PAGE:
Saturday, April 25, 2015

We Need Help to Fund Summer Dinosaur Track Research!

Hello Dear Readers!

Regardless of the snow that is on the ground as I type, this is the time of year our planning kicks into high gear for this summer's field season. We have an exciting new dinosaur ichnology project (for new readers, ichnology is tracks, traces, and other "signs" left by dinosaurs other than their body parts), thanks to the sharp-eyed residents of the Peace Region who reported the site to us, and the guarantee that we can operate this year.

"Wait, Strange Woman - didn't you say you were office bound this summer in your last post?"

Indeed I am, friends. However, that doesn't mean I'm not hard at work ensuring the field season can happen for my Research Team. As a Museum Of Unusual Size (MOUS), we struggle every year to not only convince the Powers That Be that our institution (the Peace Region Palaeontology Research Centre) is a worthy project for conserving, archiving, researching, and interpreting British Columbia's fossil heritage, we have to justify WHY research should be funded. We have no access to research funding through provincial or federal means. We always approach the natural resource companies operating in the region for potential partnerships, and are usually given the same rebuff: "Our head office decides funding levels based on population size. You live in a small population center. You will get a small amount." Trying to convince them that this project is regional and provincial in scale does not make an impression.

This year we're trying something different. Two days ago I launched an Indiegogo campaign to crowd fund the research for our Williston Lake Tracksite (link to the "Research Dinosaur Tracks in Northeast BC, Canada!" campaign site here.)

There's good background information on the campaign page, but I'll also provide a summary here.

The new Williston Lake Tracksite is a large, flat exposure of the Gething Formation (Early Cretaceous, approximately 115 million years old). Dinosaurs in BC - and specifically dinosaur footprints - have a long, but little known history in the province. Tthe cultural history of many British Columbia residents of European descent (there may be First Nations historical recognition for the tracks - still hunting out info) has long assumed that "there are no dinosaurs in BC, they're found in Alberta" - I heard this so often growing up in BC that I wanted to scream. However, dinosaur prints were first found in northeast BC by geologist F. H. McLearn in 1922-23. Paleontologist Charles M. Sternberg led the first paleontology expedition to the Peace Region in 1930.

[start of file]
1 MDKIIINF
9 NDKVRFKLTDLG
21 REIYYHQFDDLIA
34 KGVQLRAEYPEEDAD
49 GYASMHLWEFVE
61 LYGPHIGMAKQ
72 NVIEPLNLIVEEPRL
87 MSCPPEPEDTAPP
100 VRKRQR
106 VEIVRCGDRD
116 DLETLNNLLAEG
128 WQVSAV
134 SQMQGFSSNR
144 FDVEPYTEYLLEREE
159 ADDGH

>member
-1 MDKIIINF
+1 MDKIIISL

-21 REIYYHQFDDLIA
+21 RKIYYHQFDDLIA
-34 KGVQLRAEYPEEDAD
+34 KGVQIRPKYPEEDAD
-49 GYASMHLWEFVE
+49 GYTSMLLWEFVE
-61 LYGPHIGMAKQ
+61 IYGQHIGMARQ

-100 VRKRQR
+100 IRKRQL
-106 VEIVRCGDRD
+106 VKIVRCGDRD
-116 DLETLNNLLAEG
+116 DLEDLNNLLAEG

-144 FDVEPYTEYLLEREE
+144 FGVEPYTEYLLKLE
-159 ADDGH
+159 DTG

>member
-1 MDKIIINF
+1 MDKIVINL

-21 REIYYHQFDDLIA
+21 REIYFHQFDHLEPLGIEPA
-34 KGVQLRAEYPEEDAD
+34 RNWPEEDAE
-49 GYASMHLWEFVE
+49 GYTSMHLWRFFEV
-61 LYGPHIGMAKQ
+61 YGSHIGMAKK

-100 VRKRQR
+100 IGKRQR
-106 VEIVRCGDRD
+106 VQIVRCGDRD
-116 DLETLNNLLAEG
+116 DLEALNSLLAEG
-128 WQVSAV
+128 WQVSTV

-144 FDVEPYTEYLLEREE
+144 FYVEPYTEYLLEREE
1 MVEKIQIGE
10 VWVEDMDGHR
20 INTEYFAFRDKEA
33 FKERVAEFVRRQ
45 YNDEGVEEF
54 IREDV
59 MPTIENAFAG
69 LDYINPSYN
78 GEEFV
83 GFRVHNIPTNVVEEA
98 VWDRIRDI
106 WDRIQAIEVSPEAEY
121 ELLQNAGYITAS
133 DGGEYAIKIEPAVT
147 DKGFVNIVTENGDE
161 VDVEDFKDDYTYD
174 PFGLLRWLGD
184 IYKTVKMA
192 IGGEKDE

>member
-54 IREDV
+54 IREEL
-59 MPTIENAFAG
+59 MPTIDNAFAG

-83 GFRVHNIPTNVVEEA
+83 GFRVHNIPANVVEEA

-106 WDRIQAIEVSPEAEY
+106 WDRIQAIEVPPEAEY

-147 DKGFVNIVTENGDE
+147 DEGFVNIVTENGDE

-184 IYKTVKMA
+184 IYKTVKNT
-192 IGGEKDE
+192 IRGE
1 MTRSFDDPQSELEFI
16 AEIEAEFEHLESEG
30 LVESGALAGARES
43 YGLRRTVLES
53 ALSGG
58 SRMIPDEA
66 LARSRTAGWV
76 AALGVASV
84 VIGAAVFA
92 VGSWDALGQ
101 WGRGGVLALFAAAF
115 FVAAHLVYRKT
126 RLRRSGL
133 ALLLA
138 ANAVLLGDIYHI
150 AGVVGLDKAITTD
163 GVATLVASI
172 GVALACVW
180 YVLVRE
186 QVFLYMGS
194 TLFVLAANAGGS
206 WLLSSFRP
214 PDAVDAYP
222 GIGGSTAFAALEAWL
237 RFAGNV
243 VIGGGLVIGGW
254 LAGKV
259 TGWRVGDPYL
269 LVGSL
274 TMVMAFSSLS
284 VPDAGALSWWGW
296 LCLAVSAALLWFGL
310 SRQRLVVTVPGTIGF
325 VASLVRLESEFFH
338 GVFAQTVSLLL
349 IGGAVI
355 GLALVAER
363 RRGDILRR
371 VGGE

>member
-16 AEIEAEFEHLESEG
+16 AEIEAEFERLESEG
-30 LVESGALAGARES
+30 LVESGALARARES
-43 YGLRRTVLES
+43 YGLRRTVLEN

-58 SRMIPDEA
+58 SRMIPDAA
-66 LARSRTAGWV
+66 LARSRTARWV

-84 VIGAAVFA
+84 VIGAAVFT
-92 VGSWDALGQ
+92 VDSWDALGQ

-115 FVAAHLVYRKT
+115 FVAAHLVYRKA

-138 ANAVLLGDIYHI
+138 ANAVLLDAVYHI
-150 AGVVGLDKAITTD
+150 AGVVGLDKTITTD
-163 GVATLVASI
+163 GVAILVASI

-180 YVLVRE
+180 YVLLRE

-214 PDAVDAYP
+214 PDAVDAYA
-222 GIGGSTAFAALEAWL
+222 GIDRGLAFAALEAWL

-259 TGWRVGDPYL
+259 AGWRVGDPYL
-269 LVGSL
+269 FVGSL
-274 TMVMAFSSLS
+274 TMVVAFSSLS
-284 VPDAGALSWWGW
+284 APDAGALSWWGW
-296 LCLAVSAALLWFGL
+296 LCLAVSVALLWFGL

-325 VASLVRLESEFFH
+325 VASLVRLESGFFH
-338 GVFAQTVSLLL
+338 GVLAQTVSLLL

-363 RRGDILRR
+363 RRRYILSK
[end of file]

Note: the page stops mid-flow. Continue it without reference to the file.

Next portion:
C. M. Sternberg named many new ichnotaxa (footprint types) from the Peace River Canyon Gething Formation sites in 1932 and on. This was the first extensively published description of Cretaceous tracks as a footprint community (ichnofauna). Several ichnotaxa were named:

Amblydactylus gethingi - here's a footprint and handprint pair from a different tracksite, not the original Sternberg locality.  Amblydactylus is thought to be made by a dinosaur related to Iguanodon.

Medium-sized herbivorous dinosaur print Gypsichnites pacensis (image not Sternberg's original site):

The small theropod footprint Irenichnites gracilis. This specimen is not from the original Sternberg localities:

Medium-sized theropod footprint Columbosauripus ungulatus (image not from Sternberg's sites):

Large-sized (and likely allosaurid) theropod prints Irenesauripus (from Sternberg 1932):

Last, but certainly not least, the ankylosaur footprints of Tetrapodosaurus borealis (image not from the Sternberg localities, but from our Flatbed Creek Trackway Tour site):

Later, Currie (1981) named what was, at the time, the oldest bird footprints known, and the second
bird footprints named from North America: Aquatilavipes swiboldae.
From Currie (1981).

There are two things I'm sure you have noticed by now:
1. The Peace River Canyon tracksites are important. Several type specimens come from there, and they are an important part of not only British Columbia's history, but the history of paleontology. The Province of British Columbia agreed, and in 1930 the Peace River Canyon site was designated as a Provincial Heritage Resource. Cool, right?